In every industry, technology is making possible things that once seemed impossible. Terry Dennis, EMEA Cash Management Sales Head, Corporate and Public Sector, Treasury and Trade Solutions at Citi, explores how new technology is accelerating change and creating new opportunities within corporate treasury.
EMEA Cash Management Sales Head, Corporate and Public Sector, Treasury and Trade Solutions, Citi
The speed with which new technology services and solutions are being developed is increasing dramatically. One explanation frequently cited as a driver for the rise in new technologies is Moore’s Law which, in its simplified form, states that overall processing power for computers doubles every two years.
This exponential growth in processing power is changing the world around us. Today, smartphones, 3D printing, universal translation, drones, robotics, self-driving cars and the internet of things are a reality; just a decade ago they were science fiction.
Within financial services and corporate treasury the same is true. The industry is abuzz with talk about the transformational impact of technologies such as Robotic Process Automation (RPA), Machine Learning, Artificial Intelligence (AI) and Application Programming Interfaces (APIs), as well as market reforms such as Payment Services Directive 2 (PSD2) and Open Banking. The most exciting thing for treasury teams is that there is no need to wait to begin benefiting from these technologies: many are already available today.
The question then is: “How can these technologies be applied to positively impact my treasury operation?”
Digital cash management
Depending on where and how technology is applied there is ample opportunity for treasury teams to significantly improve existing processes – even when that process already has a high degree of automation. Take accounts payable (AP), for example. Whilst many of Citi’s clients are already benefiting from impressive levels of automation and straight through processing (STP), the sheer volume of payments, along with the fact that many of the payments are generated by teams outside of central treasury, mean it is difficult for treasury to identify payments that fall outside the usual payment behaviour.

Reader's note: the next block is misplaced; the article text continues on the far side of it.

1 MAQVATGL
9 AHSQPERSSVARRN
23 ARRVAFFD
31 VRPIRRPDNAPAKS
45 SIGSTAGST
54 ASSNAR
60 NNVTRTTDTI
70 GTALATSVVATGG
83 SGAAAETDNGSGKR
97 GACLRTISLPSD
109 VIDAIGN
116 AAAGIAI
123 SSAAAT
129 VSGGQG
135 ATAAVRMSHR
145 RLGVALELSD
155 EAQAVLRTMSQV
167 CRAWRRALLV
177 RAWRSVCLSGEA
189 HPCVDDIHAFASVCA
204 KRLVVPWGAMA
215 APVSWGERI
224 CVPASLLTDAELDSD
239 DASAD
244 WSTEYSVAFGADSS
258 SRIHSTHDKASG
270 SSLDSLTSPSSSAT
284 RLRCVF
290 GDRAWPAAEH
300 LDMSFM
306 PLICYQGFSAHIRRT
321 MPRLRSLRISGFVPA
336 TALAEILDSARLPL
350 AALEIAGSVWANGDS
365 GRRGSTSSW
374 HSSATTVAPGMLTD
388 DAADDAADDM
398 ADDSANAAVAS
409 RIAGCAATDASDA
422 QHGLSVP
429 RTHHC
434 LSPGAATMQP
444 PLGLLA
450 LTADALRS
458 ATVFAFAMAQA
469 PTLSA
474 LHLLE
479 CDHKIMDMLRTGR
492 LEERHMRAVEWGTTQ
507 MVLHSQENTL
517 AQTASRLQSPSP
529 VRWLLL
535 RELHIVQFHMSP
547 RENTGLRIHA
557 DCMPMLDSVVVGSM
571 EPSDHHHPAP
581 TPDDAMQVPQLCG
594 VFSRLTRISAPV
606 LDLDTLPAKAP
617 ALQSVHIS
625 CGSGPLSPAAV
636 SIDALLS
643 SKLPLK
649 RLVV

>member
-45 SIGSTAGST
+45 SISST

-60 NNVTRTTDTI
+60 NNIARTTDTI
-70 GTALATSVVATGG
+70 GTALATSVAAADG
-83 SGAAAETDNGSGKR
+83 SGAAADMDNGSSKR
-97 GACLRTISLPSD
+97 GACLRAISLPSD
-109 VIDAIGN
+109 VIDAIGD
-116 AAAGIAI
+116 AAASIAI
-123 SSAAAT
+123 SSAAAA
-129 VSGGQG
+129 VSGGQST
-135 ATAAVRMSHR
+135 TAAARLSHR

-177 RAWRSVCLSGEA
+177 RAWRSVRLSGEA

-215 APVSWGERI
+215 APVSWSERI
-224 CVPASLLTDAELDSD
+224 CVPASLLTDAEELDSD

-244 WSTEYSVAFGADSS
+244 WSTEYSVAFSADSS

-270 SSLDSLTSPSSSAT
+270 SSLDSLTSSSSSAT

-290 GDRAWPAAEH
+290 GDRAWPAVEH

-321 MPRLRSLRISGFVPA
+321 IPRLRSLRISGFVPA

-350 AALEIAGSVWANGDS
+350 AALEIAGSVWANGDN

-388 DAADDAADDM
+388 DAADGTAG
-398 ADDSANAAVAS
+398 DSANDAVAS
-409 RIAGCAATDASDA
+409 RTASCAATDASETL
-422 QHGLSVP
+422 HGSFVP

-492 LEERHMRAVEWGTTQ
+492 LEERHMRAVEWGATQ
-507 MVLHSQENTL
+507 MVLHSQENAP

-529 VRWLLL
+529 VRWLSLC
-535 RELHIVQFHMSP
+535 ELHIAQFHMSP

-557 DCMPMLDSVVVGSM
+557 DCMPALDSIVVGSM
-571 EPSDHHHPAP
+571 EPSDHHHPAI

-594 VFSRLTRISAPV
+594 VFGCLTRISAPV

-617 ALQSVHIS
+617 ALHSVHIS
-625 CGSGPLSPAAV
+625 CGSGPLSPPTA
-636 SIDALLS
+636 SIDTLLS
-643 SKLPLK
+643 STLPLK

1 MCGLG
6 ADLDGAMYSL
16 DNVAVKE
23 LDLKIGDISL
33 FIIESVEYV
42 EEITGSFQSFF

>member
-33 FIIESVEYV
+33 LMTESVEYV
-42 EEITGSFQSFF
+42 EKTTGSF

New technology can help address this issue. For example, at Citi, investments in sophisticated machine learning and AI technology have led to the development of our Payment Outlier Detection Service which is now in active pilot. This advanced data analytics tool assesses all transactions that flow through our system against a client-specific behaviour profile. It then triggers real-time alerts for transactions that do not conform to the routine patterns and behaviours of the specific organisation. It also constantly updates the client-specific profile to better detect future erroneous payment.